Brazil’s Lower-Sulphur Fuel Booms In Asia

(Reuters, 1.Jul.2021) — Brazil is growing its marine fuel oil exports to Asia’s lucrative premium hubs, where rules mandating lower sulphur content have been squeezing out most of its Latin American peers, according to sources and data.

Fuel oil exports are the second largest source of energy revenue for most Latin American oil producers. The tougher emissions rules prompted Singapore, the world’s top marine refuel trading spot, cut fuel oil imports from Latin America this year to 94,000 barrels per day (bpd) from 167,000 bpd in 2016, data from trade agency Enterprise Singapore showed.

The International Maritime Organization‘s (IMO) rules slash the target sulphur content in marine fuels to 0.5% from 3.5%. This has been a boon for Latin America’s few sweet crude producers, especially Brazil, whose resulting fuel oil mostly meets the standard with little need of blending, attracting firm demand and prices.

Brazil’s state-controlled energy company Petrobras (PETR4.SA) has changed its trading strategy to take advantage of the market shift. It said it sent three quarters of its fuel oil exports to Singapore in the first quarter, and expects premium prices for low-sulphur fuel oil to persist for years.

The market acronym for low-sulphur fuel oil is LSFO and for high-sulphur fuel oil it is HFSO.

Petrobras said the global shift to LSFO temporarily boosted Brazilian fuel oil prices last year above the price for diesel – a lighter and generally more expensive refined product. Brazil accounted for two-thirds of Latin America’s fuel oil exports to Singapore this year, up from just 10% five years ago.

Petrobras told Reuters it has moved away from long- and short-term contracts serving large industrial consumers in the Caribbean, Europe and Asia to mostly spot contracts aimed at customers willing to pay more for last-minute cargoes.

In contrast, heavy sour oil producers like Mexico and Venezuela that did not invest enough in refinery adjustments to cut sulphur content, must now offer significant price discounts or turn to markets such as China and the Middle East where dirtier fuel oil is traded.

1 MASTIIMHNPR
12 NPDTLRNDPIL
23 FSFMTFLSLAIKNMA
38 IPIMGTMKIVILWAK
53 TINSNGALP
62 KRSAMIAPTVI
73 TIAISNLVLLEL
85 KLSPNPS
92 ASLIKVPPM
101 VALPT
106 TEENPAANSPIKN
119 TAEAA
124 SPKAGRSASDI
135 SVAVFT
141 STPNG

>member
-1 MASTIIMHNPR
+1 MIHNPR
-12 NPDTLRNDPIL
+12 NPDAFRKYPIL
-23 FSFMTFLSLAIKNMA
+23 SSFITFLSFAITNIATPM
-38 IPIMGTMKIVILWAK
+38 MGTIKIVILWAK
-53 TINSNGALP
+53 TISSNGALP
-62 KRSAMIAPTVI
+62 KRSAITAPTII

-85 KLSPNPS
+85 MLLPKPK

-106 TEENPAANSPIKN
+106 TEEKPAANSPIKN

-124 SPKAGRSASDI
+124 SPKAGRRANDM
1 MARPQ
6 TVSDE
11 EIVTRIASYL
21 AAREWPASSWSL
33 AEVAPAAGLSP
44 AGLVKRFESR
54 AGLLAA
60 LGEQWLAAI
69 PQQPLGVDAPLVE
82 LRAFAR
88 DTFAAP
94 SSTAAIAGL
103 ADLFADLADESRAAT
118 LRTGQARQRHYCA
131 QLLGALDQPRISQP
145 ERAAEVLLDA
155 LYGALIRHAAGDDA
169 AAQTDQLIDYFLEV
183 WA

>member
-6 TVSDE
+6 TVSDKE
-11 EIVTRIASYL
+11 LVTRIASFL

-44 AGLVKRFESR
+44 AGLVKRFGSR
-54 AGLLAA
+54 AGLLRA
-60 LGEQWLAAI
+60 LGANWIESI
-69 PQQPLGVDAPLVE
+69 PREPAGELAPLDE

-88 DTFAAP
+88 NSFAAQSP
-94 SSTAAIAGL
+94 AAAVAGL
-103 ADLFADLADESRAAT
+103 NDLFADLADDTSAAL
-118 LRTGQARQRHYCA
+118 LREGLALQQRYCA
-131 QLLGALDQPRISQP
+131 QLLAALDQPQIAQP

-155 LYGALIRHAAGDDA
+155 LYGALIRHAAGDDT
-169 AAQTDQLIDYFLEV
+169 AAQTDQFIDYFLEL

“Brazil was able to fill in the space they left behind”, said Marcelo De Assis, head of Latin America Upstream Research at Wood Mackenzie.

A record average of about 129,000 barrels per day (bpd) of Brazilian LSFO arrived in Asia in 2020, data intelligence firm Kpler said. Half of that volume passed through Singapore, the Enterprise Singapore data showed.

Brazil’s LSFO this year is trading at a 15% premium over Brent crude , a person with knowledge of deals said.

Argentina’s sweet fuel oil has also seen firm sales with Puerto Rico and Singapore absorbing most of the volume the nation can export, according to data and sources.


Under the new rules, HSFO’s share of the global bunkering market tumbled to less than 20% early in 2020. It has recently recovered to about 25% as more ships in the global fleet are equipped with scrubbers to clean up emissions. That has given spot sales opportunities to suppliers such as Mexico.

Mexico’s push to produce more motor fuels at its refineries has swelled its surplus of residual fuel oil. Mexico boosted fuel oil sales to the United States by 40% to 79,100 bpd in the first five months of 2021, according to Refinitiv Eikon data.

Still, Mexico accumulated an excess, so it is now offering about 20% of its exports to Asia, sometimes at deep discounts, according to sources and data from Mexican state oil company Pemex (PEMX.UL) .

The discount in Asia for Mexican fuel oil has grown as wide as $3 per barrel below Singapore HSFO this year from $1.30 per barrel last year, a source with knowledge of spot deals said.

Pemex did not respond to a request for comment. A source at Pemex shrugged off the Asian discounts and said the company was focused on North America. “We are having good sales to the United States.”

Mexico’s fuel oil is mostly indexed to the U.S. Gulf Coast marker, which in the first quarter averaged $52.77 per barrel.

The remaining Latin American fuel oil exporters, especially Venezuela, have been displaced from Asia’s premium hubs to markets where the most polluting fuel oil is traded.

Historically the biggest regional residual fuel provider to Asia, Venezuela has not officially exported a single barrel to Singapore since 2019 due to U.S. sanctions and outdated refineries no longer capable of coping with regulatory changes.

Venezuelan state oil company PDVSA (PDVSA.UL) did not respond to a request for comment.

Since 2020, PDVSA has been sending HSFO to China, often after trans-shipment in Malaysia, and Fujairah in the United Arab Emirates, according to tanker tracking and company data.

“They still sell it. People forget that there is a market for dirtier fuel oil,” a trader involved in sales said.


Reporting by Sabrina Valle in Rio de Janeiro, Marianna Parraga in Mexico City and Roslan Khasawneh in Singapore; additional reporting by Ana Isabel Martinez and Adriana Barrera in Mexico City; Editing by Daniel Flynn and David Gregorio